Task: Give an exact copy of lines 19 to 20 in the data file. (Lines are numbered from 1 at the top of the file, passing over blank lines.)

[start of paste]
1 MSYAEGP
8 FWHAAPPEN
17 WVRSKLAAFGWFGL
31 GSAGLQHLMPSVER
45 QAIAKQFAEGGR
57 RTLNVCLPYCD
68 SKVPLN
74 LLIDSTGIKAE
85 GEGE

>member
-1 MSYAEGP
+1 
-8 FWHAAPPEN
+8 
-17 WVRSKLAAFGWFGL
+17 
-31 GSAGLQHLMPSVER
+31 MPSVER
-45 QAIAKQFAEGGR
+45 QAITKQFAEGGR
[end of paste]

-45 QAIAKQFAEGGR
+45 QAITKQFAEGGR